TUESDAY, DECEMBER 8: December brings a season of light for several world religions, and as Christians light Christmas decorations and Jews light candles on the menorah, Buddhists celebrate light with a holiday known as Bodhi Day (or, in Zen Buddhism, Rohatsu).
Sanskrit for “enlightenment,” Bodhi Day is observed by Mahayana Buddhists, who celebrate Buddha’s enlightenment; for Theravada Buddhists, Buddha’s enlightenment is recalled together with his birth and passing, on a different holiday (Vesak). For members of the Mahayana school of Buddhism, Bodhi is often spent studying and meditating on the Dharma. In select Japanese monasteries, Rohatsu incorporates a week-long sesshin, or meditation retreat.
As Christians spend the weeks before and after Christmas in a revel of lights and celebration, so some Buddhists stringing colored lights onto a ficus tree, in representation of the many paths that can lead to enlightenment. Some families may bake cookies in the shape of the Bodhi tree’s leaf, in recollection of Buddha’s enlightenment beneath the tree in Bodhgaya, India. (Family Dharma has ideas for celebration). Buddhists everywhere perform good works and services for others.
BUDDHA, KARMA AND THE FOURFOLD PATH
The historical Buddha was born Siddhartha Guatama, a wealthy nobleman, in approximately the 6th century BCE (date calculations may vary). Having been shielded from the realities of death and sorrow throughout childhood, it wasn’t until he reached his 20s that Siddhartha was exposed to the concept of suffering and sought to discover its root. (Wikipedia has details.) After years of asceticism deep in the forests of India and Nepal, Siddhartha was beneath a tree in Bodhgaya one cool winter’s night when he came to several realizations. Within the pages of the Pali Canon, discourses written by Buddha describe the three stages of enlightenment, that night: understanding the need to break free of the cycle of life and death, the laws of karma, and the Fourfold Path. Finally, at the end of the realizations, Siddhartha reached nirvana. At this time—at age 35—he became known as “Buddha,” or “enlightened one.”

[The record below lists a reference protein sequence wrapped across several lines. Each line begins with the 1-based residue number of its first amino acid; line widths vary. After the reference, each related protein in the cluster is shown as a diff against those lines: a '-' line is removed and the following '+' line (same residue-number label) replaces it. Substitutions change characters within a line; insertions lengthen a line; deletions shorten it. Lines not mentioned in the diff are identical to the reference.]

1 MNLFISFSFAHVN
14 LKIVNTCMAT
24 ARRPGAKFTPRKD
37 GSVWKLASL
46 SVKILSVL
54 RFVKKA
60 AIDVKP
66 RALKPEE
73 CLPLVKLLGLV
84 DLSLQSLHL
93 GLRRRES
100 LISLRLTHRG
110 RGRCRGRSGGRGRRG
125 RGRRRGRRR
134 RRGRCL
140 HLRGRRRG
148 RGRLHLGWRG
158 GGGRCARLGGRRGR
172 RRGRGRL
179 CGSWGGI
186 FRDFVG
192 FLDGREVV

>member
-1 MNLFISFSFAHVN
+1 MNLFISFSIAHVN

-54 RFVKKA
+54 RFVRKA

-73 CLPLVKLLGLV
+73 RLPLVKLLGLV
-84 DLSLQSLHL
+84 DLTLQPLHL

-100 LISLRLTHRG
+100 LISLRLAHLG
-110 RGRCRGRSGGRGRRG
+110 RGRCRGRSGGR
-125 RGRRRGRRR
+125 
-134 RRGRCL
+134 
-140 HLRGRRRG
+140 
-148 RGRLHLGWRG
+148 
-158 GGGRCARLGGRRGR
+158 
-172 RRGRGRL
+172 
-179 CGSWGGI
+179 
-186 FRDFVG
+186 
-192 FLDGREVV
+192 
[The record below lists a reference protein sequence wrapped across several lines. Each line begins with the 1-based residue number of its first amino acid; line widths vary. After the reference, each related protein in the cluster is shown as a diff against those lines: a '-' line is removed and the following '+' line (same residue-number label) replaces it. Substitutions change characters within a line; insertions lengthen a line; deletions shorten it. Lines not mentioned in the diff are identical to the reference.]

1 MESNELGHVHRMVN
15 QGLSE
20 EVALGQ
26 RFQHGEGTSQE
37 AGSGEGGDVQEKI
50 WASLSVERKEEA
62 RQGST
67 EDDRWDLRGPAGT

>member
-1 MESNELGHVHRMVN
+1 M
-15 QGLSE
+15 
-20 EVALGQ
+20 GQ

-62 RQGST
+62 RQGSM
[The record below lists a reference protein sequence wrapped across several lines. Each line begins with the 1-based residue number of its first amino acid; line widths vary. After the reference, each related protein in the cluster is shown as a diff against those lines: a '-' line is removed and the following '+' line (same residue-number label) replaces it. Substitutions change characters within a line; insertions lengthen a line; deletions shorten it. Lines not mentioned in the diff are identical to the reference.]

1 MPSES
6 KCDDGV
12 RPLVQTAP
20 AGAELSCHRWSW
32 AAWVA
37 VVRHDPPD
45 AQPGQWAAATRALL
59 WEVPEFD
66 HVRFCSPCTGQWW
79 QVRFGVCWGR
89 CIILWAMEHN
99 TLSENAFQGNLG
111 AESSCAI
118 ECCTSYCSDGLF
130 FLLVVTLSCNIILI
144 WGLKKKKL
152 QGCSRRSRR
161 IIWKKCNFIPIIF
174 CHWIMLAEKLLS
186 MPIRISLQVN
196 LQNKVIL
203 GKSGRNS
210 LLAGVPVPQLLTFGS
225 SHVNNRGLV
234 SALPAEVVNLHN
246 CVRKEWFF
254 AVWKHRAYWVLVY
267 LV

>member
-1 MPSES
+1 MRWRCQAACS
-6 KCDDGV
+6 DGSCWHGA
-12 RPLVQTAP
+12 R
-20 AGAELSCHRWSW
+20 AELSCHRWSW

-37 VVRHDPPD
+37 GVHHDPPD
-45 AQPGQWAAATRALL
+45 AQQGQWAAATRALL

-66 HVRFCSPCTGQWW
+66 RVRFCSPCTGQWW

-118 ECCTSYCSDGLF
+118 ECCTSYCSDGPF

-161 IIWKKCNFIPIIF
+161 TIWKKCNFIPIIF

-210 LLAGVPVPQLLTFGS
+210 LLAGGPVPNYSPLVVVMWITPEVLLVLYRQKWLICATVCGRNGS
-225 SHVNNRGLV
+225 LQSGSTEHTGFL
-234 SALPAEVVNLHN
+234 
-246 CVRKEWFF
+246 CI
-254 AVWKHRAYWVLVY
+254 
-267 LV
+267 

For some Buddhists, Bodhi Day and nirvana represent cheer and joy; for others, nirvana embodies perfect inner peace.
IN THE NEWS: TRENDING BUDDHISM IN JAPAN
NPR and other news sources are reporting the decline of Buddhism in Japan, but one American Buddhist priest in Okayama is hoping to change that statistic: through a Buddhist hip-hop movement, Priest Gomyo’s “Hoodie Monks” are reaching out to a younger generation. (World religion News has the story.) Though 75 percent of Japan’s total population still identifies as Buddhist, the majority only practice the religion after the death of a loved one. According to the Michigan-born Gomyo, “In Japan, it’s not about exposing young people to Buddhism—it’s all around them—it’s more about showing them that Buddhist is more than something you do at funerals.”
Inspired by the Beastie Boys song, “Bodhisattva Vows,” in the early 1990s, Priest Gomyo began rapping and was given his movement’s name by a friend who noticed that the priest wore a hooded sweater under his monk’s work clothes during the winter. Today, the Yugasan Rendaiji temple in Okayama is home to the “Hoodie Monks,” and the priest notes that, “elements of hip-hop do have a nice correlation with elements of Buddhist practice. The MC rapping is represented in Buddhism by chanting. … in Buddhism we use Taiko drums or wooden blocks to keep the beat when chanting in a group.”
Several countries over, actress Emma Watson has also been expressing an interest in Buddhism recently, citing her desire to become certified in yoga after having become interested in the literature of the Buddhist religion. (Read more here.)